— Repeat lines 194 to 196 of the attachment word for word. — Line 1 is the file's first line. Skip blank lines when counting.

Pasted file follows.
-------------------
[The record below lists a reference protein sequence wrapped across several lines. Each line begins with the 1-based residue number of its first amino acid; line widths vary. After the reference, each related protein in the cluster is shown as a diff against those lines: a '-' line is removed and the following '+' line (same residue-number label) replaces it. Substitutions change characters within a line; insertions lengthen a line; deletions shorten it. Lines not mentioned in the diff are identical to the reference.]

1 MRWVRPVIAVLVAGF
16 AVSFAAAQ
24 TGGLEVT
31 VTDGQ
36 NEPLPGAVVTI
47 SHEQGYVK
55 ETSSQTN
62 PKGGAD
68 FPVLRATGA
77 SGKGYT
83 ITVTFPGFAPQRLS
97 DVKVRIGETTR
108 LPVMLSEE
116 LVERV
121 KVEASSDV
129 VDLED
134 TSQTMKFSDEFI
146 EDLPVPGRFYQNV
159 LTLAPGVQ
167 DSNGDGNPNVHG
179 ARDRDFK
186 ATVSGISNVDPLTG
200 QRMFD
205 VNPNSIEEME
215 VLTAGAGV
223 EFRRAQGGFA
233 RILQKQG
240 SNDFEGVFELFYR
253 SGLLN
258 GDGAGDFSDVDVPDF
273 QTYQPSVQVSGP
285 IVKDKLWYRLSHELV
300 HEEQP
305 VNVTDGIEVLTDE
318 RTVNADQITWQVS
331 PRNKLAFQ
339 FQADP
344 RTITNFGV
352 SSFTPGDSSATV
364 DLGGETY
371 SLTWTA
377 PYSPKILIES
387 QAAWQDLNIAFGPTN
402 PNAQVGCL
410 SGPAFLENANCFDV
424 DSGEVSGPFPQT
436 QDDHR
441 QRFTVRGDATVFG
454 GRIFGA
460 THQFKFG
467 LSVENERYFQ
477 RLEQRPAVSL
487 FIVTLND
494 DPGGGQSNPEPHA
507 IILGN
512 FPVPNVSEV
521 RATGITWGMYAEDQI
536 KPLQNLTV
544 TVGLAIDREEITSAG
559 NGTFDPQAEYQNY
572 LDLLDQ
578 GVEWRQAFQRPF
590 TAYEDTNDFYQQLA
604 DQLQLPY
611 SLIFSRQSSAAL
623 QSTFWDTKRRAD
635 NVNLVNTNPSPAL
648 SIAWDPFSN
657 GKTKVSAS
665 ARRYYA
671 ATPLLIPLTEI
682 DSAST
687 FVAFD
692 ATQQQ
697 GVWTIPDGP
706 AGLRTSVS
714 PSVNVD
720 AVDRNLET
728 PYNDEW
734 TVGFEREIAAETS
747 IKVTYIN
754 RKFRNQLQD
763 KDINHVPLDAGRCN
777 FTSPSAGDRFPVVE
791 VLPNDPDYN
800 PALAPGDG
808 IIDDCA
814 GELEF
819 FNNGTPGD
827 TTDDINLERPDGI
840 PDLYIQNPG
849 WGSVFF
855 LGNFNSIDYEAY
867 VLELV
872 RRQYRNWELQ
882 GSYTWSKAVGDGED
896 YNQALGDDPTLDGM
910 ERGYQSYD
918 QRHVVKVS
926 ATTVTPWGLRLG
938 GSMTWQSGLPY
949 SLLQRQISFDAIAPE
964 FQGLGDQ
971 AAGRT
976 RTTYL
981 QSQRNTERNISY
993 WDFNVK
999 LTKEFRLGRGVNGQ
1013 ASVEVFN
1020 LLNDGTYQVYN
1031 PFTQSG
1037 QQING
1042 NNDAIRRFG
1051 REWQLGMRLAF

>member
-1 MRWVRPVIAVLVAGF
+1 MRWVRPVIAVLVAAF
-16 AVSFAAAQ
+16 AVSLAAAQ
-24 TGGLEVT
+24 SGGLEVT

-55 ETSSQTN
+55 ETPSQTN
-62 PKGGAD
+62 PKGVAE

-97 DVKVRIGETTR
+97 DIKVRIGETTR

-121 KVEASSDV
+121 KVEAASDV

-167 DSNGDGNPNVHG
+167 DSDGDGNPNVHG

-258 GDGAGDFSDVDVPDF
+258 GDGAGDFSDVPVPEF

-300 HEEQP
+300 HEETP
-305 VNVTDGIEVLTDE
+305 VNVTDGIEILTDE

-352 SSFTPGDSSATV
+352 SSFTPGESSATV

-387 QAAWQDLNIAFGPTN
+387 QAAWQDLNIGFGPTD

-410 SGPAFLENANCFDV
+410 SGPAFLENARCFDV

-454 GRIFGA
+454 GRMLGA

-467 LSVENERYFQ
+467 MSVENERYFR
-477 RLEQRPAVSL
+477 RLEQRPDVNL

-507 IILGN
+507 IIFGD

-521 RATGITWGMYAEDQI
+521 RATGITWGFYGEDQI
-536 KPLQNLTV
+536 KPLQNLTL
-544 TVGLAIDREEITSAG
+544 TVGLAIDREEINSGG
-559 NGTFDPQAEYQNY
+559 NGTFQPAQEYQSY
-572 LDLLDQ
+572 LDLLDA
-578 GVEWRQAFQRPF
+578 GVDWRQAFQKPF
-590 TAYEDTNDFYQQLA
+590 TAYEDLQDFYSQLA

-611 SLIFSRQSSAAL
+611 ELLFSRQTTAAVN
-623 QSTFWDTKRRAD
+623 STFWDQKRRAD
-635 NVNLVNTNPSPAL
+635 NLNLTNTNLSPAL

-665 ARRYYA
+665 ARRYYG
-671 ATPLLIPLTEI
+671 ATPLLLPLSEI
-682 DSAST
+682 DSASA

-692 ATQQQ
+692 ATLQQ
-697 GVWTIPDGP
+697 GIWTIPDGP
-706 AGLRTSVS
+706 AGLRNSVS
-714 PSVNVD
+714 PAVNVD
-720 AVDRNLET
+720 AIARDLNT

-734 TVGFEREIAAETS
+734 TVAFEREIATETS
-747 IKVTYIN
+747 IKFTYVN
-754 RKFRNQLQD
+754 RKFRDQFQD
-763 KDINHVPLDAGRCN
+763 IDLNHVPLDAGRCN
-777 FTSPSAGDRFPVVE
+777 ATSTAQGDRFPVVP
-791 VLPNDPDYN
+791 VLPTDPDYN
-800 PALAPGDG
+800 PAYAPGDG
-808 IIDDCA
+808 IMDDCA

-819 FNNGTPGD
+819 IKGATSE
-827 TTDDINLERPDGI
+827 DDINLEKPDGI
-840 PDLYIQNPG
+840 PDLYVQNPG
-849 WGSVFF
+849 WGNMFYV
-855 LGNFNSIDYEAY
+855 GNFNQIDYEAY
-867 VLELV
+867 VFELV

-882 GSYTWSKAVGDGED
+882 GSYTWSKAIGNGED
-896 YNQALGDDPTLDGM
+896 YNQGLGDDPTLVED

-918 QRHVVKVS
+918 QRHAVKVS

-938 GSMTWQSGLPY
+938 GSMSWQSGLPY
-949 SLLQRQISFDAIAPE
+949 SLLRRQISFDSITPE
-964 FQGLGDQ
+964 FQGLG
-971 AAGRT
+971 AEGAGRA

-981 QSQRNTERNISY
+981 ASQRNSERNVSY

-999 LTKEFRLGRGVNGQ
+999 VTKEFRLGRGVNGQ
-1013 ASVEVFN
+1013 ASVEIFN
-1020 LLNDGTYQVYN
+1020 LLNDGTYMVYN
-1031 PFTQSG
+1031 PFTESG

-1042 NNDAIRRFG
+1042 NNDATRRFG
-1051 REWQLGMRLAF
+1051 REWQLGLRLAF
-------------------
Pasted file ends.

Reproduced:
+754 RKFRDQFQD
-763 KDINHVPLDAGRCN
+763 IDLNHVPLDAGRCN